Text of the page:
All comments with respect to the draft lists should be provided soon, preferably before March 21. You can send your comments to Jack Kostrzewa (firstname.lastname@example.org), and I’d appreciate if you copy us on that as well (email@example.com).
While you might not be a transportation planner, you are driving, walking and especially riding our local roads. You’re the expert. Now is the time to submit projects that you think could be good improvements to our mobility and safety. You only get that chance once every five years, so it is important to make good use of it. The regional transportation planning agency (CRTPA) has started the new long-range transportation plan, called Connections 2040. Currently they are gathering information and the needs and ideas of the citizens, which will ultimately be compiled in a list of needed projects and prioritized. In order to receive state or federal funding, projects need to be on that list. This time around, a new online tool is being used, Metroquest, and I would strongly urge you to go there (http://connections2040.metroquest.com) and provide your input for the future of transportation in the region.
The Capital City Cyclists aims to present the cyclists during the process, through our representation in the City-County Joint Bicycle Workgroup and the Citizen and Multi-modal advisory committee of the CRTPA, and by attending and speaking at public meetings. Please also let us know (firstname.lastname@example.org) what projects are important to you, so that we can keep track of it in the coming year.
The next public workshops for Connections 2040 are Oct 6 (Gadsden, Jefferson) and Oct 7 (Leon, Wakulla). The Leon county public meeting will be Oct 7 from 6-8pm at the Jack McLean Community Center on 700 Paul Russell Rd. Everybody is encouraged to come and talk to planners and provide input.
More information can be found at connections2040rmp.com.
—Hans van Tol
Riding the St Marks trail one of the July nights, you had a good chance to encounter a lonely cyclist putting in many miles on his tricycle. Dick likes a challenge. Strongly motivated by the National Bike Challenge, he aimed to finish on top in July. And he did. Riding on average close to 100 miles a day, he collected more points than anybody else in Florida, and finished July in third position nationally. An amazing feat. In the first three months of the challenge he put in more than 5000 miles, riding every single day. The only one coming close is … Trish Rogers, with about 2500 miles so far. She finished the month in fifth position among Florida women. Kudos to Dick and Trish!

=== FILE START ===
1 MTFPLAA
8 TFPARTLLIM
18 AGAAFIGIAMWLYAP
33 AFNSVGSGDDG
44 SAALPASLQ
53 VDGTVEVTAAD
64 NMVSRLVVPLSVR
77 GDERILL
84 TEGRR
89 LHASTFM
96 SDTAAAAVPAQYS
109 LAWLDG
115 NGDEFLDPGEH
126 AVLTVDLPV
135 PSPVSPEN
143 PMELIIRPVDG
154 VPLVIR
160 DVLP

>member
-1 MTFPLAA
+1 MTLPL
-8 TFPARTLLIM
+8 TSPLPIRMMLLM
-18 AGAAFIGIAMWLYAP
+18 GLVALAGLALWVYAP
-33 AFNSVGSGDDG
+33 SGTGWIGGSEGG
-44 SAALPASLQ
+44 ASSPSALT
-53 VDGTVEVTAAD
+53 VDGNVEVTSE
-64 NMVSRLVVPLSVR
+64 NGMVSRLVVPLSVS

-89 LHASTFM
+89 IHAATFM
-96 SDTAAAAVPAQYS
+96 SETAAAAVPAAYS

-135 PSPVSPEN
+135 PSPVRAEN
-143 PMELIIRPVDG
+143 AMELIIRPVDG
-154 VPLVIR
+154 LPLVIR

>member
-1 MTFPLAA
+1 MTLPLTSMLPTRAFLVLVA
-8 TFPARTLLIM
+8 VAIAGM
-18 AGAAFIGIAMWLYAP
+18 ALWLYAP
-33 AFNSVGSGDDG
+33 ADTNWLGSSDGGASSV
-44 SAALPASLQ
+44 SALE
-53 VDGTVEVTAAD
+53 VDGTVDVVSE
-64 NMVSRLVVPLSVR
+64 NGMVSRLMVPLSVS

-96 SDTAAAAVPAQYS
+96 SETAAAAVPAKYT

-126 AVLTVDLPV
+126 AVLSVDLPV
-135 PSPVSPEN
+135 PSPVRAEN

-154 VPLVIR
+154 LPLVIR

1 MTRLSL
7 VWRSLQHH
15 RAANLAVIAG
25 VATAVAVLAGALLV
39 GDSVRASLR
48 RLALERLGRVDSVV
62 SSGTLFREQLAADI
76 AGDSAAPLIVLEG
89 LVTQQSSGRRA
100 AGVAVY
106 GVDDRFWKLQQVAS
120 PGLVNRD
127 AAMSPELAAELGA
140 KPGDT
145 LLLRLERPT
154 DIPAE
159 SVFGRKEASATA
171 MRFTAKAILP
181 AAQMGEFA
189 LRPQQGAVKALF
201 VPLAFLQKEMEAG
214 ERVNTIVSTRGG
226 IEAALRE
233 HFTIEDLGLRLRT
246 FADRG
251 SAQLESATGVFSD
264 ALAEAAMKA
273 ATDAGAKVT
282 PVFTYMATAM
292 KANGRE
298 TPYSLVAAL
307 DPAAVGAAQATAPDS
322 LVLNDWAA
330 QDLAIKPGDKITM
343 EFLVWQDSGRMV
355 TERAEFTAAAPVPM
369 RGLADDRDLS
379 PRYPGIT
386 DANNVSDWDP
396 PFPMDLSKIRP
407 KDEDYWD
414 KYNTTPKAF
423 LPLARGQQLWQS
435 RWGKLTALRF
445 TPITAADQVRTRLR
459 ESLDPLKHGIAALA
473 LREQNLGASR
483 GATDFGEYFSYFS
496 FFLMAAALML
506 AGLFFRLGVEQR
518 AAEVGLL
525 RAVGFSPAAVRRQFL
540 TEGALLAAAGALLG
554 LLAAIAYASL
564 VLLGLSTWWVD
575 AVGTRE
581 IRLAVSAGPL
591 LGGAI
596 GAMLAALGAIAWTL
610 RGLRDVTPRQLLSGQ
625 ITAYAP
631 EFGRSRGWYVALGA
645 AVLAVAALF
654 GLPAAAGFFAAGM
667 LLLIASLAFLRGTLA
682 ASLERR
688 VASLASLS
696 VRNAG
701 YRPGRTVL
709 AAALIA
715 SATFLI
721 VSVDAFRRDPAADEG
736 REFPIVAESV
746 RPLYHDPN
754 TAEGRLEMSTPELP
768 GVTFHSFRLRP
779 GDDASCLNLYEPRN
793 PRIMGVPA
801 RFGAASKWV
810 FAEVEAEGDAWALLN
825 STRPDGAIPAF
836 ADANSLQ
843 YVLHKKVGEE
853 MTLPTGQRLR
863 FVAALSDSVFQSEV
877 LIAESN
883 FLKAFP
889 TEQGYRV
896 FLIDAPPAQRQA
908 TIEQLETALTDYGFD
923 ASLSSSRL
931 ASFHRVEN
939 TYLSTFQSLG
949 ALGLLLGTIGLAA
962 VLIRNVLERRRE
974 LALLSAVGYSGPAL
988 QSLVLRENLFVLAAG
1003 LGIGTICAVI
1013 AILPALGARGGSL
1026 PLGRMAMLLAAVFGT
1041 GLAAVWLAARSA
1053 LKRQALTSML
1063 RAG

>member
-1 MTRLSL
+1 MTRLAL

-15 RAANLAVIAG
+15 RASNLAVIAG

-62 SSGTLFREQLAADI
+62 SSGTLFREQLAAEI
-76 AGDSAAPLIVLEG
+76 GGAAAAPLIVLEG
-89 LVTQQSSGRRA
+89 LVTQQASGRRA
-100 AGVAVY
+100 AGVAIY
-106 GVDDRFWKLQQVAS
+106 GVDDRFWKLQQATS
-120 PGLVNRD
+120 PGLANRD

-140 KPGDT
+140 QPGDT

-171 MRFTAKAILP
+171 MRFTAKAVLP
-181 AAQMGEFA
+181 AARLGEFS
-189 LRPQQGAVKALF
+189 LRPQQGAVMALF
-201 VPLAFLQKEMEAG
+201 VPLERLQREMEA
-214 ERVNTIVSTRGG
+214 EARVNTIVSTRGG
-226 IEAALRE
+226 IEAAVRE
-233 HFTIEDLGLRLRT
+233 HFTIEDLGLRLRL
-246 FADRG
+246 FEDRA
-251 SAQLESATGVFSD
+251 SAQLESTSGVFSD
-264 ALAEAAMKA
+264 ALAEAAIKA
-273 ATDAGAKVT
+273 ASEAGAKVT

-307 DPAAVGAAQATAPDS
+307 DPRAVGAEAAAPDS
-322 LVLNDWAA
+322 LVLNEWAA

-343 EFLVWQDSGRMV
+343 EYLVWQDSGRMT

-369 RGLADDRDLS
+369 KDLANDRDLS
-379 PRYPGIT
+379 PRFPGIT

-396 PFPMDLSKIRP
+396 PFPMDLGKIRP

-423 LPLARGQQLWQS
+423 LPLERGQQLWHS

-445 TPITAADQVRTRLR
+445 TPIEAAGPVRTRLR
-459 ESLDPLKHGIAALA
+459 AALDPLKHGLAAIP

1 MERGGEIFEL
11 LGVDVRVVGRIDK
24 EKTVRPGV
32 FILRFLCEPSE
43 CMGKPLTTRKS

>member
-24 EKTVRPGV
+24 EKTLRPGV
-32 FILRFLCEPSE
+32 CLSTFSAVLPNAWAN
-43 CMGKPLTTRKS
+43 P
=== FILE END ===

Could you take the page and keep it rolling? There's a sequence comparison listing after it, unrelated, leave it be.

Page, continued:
There are two months left in the National Bike Challenge, and it is not too late to join the fun. You’ll make a chance of winning monthly prizes for August and September, as well as the grand prizes at the end of the challenge. Just go to http://nationalbikechallenge.org and sign up !
Sometimes it is hard to find a good parking space for your bike at businesses and parks around town. There’s not always a convenient traffic sign around, and trees are not very amenable to U-locks. While new construction in central Tallahassee ( the Multi-Modal Transportation District or MMTD ) is required to provide bike parking at a rate of 10% of car parking, existing businesses have no such requirement. Therefor the city has decided to start a bicycle parking program.
There are two types of bike parking that are proposed: bike racks and bike corrals. The bike racks are black inverted Us with a City logo, and will be only be installed at city owned properties like parks and community centers, and in public right of way. Businesses interested in installing bike parking on private property can contact the city planning department for help with placement and design. Also a “Bike Parking Guide” will be developed by the city/county planning department. It is also proposed bike racks and art can be combined with the installation of artists designed racks, similar to a very successful program in Toledo.
Bike corrals typically replace one parking space for cars with 10-16 parking spaces for bikes. A first proposed location is College Avenue, near Jasmin cafe, with additional locations along Gaines, All Saints, South Monroe, and Midtown.
The enthusiastic support by the mayor and commissioners at their March 26 meeting now make it possible to find funding sources for this program.
This is a reminder about the Capital City to the Sea Trails Public Workshop #3! There will be two corresponding workshops, one in Leon County and one in Wakulla County. Below is the information for each workshop. You can also visit the project website at www.CC2ST.com for more information.